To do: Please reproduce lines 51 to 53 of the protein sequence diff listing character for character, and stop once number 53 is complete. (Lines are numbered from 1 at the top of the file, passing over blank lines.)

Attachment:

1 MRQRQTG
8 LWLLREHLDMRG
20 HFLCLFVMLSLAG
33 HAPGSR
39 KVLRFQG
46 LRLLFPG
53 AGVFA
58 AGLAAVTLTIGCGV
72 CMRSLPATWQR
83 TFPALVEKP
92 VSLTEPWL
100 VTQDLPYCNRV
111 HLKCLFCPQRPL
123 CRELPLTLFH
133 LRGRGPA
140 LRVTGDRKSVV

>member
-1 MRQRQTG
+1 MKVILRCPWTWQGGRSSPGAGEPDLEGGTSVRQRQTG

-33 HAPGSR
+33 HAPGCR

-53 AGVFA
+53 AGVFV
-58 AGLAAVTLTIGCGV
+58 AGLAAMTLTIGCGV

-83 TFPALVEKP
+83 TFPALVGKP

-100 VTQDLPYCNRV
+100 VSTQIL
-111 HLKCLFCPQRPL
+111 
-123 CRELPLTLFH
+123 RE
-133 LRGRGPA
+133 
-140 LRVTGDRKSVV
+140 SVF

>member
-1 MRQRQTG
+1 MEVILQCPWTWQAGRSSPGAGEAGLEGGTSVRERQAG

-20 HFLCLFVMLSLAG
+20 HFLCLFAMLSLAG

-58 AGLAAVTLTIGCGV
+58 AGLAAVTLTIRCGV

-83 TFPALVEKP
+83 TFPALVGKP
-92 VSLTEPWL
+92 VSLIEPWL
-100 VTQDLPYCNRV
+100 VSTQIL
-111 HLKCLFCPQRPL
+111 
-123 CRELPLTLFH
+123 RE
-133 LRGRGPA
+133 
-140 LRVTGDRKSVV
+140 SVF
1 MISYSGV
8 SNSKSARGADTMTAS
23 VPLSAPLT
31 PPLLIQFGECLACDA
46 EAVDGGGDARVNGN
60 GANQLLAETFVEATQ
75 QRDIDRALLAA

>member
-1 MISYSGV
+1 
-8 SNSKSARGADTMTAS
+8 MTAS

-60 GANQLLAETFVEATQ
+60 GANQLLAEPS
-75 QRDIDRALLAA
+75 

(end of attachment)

-111 HLKCLFCPQRPL
+111 
-123 CRELPLTLFH